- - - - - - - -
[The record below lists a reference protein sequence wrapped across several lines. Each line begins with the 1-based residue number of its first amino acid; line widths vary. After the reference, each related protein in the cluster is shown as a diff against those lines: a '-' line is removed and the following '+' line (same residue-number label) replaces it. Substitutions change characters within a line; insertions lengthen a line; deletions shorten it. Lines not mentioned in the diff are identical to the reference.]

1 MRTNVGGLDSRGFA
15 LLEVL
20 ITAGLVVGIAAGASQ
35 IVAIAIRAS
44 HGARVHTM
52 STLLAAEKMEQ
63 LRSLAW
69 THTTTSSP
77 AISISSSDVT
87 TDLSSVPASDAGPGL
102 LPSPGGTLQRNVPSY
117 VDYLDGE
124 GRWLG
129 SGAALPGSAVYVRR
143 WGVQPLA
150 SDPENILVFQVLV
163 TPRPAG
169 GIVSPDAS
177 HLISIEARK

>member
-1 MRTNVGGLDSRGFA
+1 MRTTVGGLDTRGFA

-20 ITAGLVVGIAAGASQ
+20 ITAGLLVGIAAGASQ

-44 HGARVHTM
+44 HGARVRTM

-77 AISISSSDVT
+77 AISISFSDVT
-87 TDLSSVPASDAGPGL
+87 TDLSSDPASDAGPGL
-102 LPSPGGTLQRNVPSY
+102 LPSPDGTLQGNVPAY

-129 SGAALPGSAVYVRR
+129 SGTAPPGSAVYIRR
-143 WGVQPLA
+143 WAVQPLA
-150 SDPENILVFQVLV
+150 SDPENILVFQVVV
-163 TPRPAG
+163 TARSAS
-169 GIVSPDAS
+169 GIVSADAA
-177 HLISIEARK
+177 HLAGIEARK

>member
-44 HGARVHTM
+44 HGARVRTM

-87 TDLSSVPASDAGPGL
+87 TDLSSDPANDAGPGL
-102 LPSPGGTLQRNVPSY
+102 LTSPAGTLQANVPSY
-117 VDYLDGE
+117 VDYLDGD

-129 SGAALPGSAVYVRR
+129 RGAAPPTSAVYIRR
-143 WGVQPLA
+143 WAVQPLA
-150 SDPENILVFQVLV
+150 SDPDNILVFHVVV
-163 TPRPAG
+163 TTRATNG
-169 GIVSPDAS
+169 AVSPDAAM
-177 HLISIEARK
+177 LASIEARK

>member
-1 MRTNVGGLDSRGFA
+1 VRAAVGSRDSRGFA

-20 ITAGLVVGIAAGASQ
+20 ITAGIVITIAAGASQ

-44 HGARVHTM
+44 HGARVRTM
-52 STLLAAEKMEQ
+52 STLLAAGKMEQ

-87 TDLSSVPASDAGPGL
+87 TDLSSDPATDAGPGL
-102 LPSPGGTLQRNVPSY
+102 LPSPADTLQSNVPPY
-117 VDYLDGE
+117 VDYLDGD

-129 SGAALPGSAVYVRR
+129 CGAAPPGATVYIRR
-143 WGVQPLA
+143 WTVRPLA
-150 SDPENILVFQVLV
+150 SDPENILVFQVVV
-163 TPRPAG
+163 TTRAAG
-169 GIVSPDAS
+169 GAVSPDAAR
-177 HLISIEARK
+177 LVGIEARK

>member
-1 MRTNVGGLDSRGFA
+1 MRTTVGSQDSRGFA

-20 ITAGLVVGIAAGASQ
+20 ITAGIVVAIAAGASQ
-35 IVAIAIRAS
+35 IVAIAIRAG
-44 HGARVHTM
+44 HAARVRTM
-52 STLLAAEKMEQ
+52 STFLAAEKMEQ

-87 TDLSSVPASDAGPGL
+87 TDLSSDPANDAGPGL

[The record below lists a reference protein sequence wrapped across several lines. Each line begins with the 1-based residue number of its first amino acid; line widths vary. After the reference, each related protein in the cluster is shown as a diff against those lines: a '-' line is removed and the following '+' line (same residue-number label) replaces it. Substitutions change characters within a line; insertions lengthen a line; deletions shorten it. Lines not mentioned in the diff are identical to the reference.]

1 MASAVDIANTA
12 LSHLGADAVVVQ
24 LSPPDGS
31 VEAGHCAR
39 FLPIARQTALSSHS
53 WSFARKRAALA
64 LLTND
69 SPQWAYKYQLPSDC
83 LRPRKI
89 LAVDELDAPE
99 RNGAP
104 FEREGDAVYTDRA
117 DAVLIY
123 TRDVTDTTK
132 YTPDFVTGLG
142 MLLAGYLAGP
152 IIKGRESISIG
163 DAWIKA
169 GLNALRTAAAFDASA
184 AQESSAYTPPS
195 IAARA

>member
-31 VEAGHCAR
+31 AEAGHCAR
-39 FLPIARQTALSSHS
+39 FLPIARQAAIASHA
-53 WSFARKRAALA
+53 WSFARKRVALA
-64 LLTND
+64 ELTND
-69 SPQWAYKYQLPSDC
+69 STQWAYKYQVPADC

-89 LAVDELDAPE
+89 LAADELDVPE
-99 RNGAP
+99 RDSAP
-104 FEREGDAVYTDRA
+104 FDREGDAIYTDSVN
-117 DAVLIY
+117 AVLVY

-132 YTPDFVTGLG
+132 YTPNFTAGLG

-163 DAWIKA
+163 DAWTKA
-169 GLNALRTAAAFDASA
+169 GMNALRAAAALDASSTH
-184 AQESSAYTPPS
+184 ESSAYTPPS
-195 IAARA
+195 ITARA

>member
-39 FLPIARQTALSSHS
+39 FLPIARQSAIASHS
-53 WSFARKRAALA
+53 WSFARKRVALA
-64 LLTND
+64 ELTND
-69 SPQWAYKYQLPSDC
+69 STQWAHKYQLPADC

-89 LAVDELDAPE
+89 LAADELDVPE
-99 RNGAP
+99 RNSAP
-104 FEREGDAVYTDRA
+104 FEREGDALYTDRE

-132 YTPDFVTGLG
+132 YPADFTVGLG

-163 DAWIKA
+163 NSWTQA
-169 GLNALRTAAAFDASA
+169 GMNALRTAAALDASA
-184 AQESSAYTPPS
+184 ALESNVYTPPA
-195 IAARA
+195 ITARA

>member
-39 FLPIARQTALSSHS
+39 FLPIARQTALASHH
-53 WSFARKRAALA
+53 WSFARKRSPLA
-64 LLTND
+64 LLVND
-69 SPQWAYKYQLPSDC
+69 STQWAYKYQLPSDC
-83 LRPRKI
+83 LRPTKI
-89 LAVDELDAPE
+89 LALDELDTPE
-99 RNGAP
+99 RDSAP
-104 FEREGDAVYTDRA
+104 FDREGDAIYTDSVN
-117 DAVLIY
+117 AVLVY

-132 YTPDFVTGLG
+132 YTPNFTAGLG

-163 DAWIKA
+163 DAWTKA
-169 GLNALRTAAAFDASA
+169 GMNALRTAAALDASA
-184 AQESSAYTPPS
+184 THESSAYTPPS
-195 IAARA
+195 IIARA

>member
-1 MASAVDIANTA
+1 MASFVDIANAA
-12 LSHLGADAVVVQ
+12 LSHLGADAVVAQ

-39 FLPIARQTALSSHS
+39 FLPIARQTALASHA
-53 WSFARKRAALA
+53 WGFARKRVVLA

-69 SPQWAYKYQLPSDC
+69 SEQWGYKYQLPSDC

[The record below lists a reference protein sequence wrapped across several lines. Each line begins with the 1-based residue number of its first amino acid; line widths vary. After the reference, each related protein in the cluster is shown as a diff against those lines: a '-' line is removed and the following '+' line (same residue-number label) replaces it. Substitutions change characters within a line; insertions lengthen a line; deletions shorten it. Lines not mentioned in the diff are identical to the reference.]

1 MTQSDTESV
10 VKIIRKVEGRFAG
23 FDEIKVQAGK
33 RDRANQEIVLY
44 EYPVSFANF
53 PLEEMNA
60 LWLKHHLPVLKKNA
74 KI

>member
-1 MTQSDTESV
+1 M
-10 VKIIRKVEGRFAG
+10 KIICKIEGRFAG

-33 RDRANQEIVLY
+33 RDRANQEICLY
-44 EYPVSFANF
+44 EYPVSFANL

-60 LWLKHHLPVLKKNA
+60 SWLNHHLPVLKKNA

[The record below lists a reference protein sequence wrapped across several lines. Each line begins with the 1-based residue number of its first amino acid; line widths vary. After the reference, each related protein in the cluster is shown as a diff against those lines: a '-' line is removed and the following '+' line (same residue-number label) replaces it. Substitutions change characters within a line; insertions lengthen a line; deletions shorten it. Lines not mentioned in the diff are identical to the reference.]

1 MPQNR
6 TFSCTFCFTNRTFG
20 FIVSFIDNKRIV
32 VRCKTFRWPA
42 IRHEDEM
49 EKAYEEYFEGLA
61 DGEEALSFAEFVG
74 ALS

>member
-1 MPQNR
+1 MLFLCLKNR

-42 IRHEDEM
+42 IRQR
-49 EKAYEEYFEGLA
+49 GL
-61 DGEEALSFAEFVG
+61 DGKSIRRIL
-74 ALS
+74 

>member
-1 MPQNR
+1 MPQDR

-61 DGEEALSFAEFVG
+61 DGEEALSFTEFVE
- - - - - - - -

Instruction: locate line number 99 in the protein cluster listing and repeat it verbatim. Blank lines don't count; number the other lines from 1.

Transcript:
-35 IVAIAIRAS